Among genuine jobseekers arriving in the UK each year from other EU states, there are a number of sex and violent offenders who enter undetected.
Dembovskis had raped two other women in Latvia
As Brussels tries to find a way of increasing information-sharing among its 25 members, File on 4 asks if enough is being doing to monitor cross-border criminals?
The programme highlights the case of Josef Zygmunt Kurek, a 40-year-old convicted rapist from Poland who found employment at a plant hire firm in south Wales in 2004.
One night in August 2005, after celebrating the birthday of his boss's wife, a drunken Kurek broke into a woman's house and raped her.
As an employer, the firm had no way of checking if Kurek had a criminal record. While EU citizens can move freely across the union, criminal records don't.
Kurek was jailed for life at Swansea Crown Court in November 2005. The judge described him as a danger to women and said he would have to serve a minimum of five years in prison before he could apply for parole.
Eluned Morgan MEP says while there are benefits to the UK opening its doors to migrant workers from the EU, safeguards were needed to monitor dangerous criminals like Kurek.
"At the very least we should be aware, or the police should be aware, of who is living in our midst and what kind of record they have and whether they should be keeping an eye on them or not," she says.
"That is something we expect of our own citizens and I think we should expect it of people who come to our country as well."
There is currently no requirement for member states to inform their neighbours about convicted criminals travelling abroad.
Such safeguards might have alerted authorities to Viktor Dembovskis, a Latvian who moved to London in 2004, shortly after the country's accession to the EU.
In May 2005, he brutally raped and murdered Jeshma Raithatha in May 2005, as she walked home from school.
He was sentenced to three life sentences for the murder. During the trial it emerged Dembovskis had served two jail sentences for rape in Latvia during the nineties.
The programme speaks to one of his victims, Svetlana Dolbikova, who was 19-years-old when she was raped by Dembovskis in a small town, east of the Latvian capital Riga.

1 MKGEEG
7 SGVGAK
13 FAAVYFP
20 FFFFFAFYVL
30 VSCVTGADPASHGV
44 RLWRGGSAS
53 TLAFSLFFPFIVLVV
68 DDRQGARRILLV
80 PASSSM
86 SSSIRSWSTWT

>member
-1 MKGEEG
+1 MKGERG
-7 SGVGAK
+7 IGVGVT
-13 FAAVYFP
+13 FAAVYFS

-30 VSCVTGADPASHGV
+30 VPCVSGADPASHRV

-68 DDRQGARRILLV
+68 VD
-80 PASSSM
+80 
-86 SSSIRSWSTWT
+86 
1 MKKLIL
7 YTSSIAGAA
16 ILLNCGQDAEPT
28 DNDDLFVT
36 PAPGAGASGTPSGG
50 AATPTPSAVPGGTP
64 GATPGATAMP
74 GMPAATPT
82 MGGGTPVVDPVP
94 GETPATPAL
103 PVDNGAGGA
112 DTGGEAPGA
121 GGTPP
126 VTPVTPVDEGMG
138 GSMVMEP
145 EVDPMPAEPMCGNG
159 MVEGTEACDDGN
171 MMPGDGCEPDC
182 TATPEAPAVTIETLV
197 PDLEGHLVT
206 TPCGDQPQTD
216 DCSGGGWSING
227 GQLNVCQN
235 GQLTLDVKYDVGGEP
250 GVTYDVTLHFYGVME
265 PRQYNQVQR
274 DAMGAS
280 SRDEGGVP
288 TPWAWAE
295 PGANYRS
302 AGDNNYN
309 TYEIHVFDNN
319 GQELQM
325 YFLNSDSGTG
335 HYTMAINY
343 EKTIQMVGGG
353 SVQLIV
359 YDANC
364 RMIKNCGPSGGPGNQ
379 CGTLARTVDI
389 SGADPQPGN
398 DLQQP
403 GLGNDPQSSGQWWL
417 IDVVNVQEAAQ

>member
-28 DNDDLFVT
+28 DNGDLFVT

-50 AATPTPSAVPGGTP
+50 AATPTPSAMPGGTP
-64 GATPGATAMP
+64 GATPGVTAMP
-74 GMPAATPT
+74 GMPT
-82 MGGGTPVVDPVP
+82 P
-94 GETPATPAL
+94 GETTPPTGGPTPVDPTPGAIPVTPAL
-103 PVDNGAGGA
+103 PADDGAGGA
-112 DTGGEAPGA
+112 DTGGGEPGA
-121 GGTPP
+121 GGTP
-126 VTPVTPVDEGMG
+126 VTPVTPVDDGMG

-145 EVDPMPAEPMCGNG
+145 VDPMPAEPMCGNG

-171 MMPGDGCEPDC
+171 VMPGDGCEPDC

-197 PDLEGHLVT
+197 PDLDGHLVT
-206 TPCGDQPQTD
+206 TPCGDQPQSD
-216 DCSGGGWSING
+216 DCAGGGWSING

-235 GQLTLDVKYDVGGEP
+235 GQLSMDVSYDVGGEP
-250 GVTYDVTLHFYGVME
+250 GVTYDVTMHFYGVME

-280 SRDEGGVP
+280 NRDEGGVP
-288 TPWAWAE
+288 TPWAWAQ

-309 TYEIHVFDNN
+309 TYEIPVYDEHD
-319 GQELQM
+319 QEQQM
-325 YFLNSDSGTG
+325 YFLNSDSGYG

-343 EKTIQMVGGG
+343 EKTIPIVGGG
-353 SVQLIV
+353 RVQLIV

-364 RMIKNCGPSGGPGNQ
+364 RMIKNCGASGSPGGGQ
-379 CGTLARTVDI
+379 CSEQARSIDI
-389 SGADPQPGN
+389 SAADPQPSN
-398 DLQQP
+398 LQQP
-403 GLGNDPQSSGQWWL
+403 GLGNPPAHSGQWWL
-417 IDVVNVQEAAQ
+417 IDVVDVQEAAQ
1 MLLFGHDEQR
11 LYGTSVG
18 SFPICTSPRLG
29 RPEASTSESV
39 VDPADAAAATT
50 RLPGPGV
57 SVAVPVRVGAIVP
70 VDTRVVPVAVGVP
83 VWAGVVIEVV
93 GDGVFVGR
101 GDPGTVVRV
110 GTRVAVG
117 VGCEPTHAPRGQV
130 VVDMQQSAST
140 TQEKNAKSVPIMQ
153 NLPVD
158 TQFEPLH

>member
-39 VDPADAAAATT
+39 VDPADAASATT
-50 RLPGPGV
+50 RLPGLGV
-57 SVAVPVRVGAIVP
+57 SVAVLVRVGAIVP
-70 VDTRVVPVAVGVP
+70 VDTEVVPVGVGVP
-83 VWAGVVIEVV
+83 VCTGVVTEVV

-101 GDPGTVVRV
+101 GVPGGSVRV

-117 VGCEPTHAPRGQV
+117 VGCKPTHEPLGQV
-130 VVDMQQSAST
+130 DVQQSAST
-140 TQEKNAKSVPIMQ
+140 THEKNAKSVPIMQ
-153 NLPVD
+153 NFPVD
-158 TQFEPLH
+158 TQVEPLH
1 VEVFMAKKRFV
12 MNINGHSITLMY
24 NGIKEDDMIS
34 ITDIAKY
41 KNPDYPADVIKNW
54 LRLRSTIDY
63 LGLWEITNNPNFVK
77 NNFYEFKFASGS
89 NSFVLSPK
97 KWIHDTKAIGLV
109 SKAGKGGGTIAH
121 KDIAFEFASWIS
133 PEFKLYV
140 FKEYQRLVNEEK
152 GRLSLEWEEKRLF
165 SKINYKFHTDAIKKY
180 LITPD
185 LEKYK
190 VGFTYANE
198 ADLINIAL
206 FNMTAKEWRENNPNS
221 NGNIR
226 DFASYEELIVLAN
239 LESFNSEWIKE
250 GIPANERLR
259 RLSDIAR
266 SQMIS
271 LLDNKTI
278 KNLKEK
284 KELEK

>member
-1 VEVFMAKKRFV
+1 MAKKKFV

"I think he is the kind of person who will just go on and on...all his life," she says.
But as there is no sex offenders register in Latvia, authorities there have no way of monitoring its sex offenders once they are released from prison.
Brussels recognises the importance for better information-sharing between member states, especially as the union continues to enlarge.
Fourniret continued committing sexual offences in Belgium
It was the case of Michel Fourniret, dubbed the Ogre of the Ardennes, that provided the impetus for action.
Despite convictions for sexual assaults on minors in France, Fourniret was able to move unchecked to Belgium, where he continued committing sexual offences.
He was arrested in 2003. He later admitted to murdering nine people, mostly young women and girls - burying some of them at his home in the Ardennes.
In the wake of the Fourniret case, the Belgians put forward a proposal whereby a sex offender banned from working with children in one member state would automatically be banned from doing so throughout the EU.
But MEP Mr Morgan tells the programme that nothing less than a central European sex offenders register will do.
But there remains major obstacles to overcome, including sovereignty, jurisdiction, IT and language.
File on 4: BBC Radio 4, Tuesday 13 June at 2000 BST, and repeated on Sunday 18 June at 1700 BST. Or listen online - see links on the right hand side of this page.